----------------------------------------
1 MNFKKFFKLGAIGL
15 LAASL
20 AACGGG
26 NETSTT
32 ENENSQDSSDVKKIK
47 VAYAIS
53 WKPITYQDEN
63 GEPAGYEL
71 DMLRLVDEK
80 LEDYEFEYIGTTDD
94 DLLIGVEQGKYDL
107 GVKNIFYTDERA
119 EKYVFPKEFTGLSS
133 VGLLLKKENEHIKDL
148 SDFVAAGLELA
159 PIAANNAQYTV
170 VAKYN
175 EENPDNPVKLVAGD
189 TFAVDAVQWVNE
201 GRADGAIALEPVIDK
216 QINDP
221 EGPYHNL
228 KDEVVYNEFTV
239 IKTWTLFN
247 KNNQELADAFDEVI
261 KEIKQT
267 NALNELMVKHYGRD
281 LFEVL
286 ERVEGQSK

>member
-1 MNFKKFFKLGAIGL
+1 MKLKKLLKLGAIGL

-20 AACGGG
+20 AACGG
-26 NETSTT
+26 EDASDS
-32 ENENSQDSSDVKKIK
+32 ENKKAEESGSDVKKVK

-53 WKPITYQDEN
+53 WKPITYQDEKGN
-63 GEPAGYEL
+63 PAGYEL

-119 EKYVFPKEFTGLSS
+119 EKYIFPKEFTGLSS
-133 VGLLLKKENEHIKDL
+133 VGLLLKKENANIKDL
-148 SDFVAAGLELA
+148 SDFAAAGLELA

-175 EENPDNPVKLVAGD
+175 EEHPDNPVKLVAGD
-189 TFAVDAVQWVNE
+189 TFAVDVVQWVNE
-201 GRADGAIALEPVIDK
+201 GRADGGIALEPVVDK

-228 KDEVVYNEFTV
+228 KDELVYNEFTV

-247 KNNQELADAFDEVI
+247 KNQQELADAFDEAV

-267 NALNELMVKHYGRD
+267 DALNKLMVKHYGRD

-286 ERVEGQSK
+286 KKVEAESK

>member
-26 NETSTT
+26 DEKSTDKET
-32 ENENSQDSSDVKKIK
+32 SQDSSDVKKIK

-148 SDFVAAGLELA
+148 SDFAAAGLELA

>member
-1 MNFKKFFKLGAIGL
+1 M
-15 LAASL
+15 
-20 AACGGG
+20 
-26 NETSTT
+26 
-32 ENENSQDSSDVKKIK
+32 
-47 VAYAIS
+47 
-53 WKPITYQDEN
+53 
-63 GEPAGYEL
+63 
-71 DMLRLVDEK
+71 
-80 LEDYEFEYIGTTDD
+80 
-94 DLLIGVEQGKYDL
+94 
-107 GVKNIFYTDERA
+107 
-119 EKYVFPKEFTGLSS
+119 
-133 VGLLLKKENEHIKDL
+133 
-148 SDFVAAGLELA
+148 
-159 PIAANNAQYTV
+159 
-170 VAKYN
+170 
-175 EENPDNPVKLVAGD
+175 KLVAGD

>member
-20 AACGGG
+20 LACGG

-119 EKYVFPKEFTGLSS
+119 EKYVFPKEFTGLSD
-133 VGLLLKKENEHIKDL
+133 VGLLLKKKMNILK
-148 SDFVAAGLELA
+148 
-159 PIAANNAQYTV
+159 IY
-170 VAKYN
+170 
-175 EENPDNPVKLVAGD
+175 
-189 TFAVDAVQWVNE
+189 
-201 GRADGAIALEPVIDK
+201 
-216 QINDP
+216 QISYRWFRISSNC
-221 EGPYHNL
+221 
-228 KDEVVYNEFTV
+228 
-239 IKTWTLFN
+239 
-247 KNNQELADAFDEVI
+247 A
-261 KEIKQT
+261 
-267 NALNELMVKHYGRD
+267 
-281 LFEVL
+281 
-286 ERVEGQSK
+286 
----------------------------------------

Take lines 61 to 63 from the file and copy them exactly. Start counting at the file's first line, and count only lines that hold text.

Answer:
-286 ERVEGQSK
+286 KKVEAESK

>member